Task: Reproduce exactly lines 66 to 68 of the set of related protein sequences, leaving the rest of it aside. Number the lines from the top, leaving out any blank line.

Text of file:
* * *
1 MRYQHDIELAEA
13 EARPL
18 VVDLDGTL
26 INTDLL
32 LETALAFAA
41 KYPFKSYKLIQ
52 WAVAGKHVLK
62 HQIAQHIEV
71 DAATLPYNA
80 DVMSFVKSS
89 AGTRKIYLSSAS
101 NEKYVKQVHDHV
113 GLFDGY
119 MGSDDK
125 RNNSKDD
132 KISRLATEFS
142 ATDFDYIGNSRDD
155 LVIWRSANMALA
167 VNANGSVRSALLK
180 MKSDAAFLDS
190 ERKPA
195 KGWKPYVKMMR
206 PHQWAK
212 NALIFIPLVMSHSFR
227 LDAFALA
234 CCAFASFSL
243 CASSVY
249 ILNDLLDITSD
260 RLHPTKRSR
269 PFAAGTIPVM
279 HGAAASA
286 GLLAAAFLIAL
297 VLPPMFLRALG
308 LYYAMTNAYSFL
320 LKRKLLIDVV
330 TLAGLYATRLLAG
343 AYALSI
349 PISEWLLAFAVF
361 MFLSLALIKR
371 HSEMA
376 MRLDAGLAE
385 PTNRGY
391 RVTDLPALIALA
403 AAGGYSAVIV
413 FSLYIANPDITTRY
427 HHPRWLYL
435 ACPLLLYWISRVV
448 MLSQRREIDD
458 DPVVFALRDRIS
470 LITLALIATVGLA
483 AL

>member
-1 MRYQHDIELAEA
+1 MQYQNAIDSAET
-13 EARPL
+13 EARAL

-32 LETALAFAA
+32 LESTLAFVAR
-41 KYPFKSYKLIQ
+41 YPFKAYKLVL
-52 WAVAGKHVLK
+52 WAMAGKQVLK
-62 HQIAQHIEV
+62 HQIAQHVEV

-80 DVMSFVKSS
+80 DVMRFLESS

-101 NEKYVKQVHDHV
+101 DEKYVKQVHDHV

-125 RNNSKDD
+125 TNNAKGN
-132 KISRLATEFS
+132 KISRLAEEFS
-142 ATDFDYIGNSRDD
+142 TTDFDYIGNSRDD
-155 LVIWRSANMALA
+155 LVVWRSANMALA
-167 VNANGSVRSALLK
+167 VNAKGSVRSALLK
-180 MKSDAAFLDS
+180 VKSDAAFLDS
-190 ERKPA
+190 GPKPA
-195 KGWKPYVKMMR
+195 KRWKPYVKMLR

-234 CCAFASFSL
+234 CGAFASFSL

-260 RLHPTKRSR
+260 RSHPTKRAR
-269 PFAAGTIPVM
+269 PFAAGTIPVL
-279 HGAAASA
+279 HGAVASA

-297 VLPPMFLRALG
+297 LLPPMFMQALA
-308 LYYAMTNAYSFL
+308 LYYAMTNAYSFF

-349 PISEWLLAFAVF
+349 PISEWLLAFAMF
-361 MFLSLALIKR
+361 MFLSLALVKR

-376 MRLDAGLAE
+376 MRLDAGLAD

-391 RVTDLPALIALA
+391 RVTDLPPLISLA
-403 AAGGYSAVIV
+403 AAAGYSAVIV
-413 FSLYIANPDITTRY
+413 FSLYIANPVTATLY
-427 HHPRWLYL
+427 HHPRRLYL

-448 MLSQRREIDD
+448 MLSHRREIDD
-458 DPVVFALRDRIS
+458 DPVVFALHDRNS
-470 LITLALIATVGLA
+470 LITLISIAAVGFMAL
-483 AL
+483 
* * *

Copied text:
+80 DVMRFLESS

-101 NEKYVKQVHDHV
+101 DEKYVKQVHDHV